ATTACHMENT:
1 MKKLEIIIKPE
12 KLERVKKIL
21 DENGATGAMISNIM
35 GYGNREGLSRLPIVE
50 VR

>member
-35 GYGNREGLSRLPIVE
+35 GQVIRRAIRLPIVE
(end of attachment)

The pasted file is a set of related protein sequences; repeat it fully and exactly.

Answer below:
1 MKKLEIIIKPE
12 KLERVKKIL
21 DENGATGAMISNIM
35 GYGNREGLSRLPIVE
50 VR

>member
-35 GYGNREGLSRLPIVE
+35 GQVIRRAIRLPIVE